Advanced degree in a related scientific field (e.g., MD, PhD, or the equivalent)
Ability to write and communicate clearly and thoughtfully
Experience and comfort working in a research setting
Demonstrated capacity to work independently and collaboratively
Location and Duration
The fellow will work full time at Boston University in Boston, Massachusetts, USA. The fellow will be awarded an initial one-year term with a one-year extension upon successful completion of the first year. Success will be defined by pre-specified milestones and deliverables, which the fellow will establish with co-mentors and program directors from BU and USPQI. The start date of the fellowship will be on or before October 1, 2018.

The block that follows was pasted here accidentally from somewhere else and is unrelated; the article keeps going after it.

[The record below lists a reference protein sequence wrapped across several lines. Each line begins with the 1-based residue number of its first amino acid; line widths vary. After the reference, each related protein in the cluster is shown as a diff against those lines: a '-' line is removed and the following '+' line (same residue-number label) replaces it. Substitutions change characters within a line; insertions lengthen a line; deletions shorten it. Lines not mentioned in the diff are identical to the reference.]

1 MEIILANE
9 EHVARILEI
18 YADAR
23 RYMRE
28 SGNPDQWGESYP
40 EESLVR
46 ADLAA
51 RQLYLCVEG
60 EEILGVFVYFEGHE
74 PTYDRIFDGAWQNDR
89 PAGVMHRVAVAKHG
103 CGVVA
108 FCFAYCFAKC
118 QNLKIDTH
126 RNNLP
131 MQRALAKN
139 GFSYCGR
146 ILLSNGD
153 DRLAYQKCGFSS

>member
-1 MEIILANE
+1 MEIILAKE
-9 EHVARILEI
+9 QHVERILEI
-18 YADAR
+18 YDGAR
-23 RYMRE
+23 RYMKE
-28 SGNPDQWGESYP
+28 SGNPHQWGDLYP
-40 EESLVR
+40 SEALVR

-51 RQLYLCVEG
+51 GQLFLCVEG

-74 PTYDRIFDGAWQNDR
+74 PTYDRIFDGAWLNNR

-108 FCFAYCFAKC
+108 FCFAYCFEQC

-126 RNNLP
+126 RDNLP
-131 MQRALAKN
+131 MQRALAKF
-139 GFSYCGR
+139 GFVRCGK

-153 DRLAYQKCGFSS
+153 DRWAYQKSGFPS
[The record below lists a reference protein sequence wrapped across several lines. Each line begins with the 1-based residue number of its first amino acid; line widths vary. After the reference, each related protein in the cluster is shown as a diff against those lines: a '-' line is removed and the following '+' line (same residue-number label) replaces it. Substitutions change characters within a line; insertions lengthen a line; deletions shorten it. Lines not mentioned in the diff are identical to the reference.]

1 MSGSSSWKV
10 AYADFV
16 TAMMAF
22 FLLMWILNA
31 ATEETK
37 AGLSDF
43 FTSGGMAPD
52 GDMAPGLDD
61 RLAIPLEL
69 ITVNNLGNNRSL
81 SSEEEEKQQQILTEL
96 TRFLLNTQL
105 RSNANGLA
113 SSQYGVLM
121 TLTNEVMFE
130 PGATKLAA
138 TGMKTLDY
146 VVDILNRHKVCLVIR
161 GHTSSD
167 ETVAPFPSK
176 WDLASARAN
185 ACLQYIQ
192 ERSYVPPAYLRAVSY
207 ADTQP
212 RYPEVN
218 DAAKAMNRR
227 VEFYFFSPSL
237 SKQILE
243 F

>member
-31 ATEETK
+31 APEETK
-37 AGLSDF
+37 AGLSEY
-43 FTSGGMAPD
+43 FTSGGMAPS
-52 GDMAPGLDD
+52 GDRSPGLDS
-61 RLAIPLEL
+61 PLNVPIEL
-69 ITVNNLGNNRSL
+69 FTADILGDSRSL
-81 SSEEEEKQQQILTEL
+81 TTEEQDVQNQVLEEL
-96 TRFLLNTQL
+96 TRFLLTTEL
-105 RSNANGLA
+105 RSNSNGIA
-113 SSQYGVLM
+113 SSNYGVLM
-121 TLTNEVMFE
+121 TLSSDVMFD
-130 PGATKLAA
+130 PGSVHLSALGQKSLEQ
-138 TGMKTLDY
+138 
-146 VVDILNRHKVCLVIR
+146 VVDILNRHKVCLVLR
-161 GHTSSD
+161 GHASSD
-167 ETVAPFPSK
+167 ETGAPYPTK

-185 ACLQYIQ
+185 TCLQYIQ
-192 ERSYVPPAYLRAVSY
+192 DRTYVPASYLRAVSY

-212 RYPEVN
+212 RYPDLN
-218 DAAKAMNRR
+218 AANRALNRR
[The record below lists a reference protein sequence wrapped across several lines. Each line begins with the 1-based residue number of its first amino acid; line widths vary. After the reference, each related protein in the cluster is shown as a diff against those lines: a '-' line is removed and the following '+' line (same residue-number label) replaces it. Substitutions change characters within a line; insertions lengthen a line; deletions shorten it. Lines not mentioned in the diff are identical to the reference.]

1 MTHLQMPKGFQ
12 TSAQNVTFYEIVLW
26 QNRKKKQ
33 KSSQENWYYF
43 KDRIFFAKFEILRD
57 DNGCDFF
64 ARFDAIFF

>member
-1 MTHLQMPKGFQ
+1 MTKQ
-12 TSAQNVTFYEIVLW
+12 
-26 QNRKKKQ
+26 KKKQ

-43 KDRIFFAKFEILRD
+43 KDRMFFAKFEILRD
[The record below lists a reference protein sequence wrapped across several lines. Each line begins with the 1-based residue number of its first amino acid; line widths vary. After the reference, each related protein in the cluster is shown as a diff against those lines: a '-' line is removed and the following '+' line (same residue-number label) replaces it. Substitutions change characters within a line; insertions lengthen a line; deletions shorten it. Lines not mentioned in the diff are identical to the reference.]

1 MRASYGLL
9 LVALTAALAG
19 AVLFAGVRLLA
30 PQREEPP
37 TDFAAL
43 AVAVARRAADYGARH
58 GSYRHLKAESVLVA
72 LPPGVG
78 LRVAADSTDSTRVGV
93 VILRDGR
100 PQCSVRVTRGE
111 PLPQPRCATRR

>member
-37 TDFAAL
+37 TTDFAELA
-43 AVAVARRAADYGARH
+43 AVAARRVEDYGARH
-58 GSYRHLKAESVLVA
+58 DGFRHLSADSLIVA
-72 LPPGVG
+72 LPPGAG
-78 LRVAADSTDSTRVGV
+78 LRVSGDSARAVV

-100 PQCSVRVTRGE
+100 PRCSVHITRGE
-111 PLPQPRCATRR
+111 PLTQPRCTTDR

Competitive salary (up to $70,000, commensurate with education and experience)
Comprehensive benefits including medical, dental, vision, and others
Funds for travel to professional conferences, at the discretion of fellowship mentors
Support for research and publications costs
This fellowship is supported by the USP Quality Institute and administered by BU. The awardee will be appointed as an academic fellow to an appropriate BU department, depending on educational background and prior training. Upon appointment, BU will require the fellow to complete annual disclosure forms listing financial and other interests that they, their spouses or minor children, or organizations in which they are involved (as a partner, employee, board member, etc.), have a financial interest that may give rise to real or apparent conflicts with the work of the fellowship.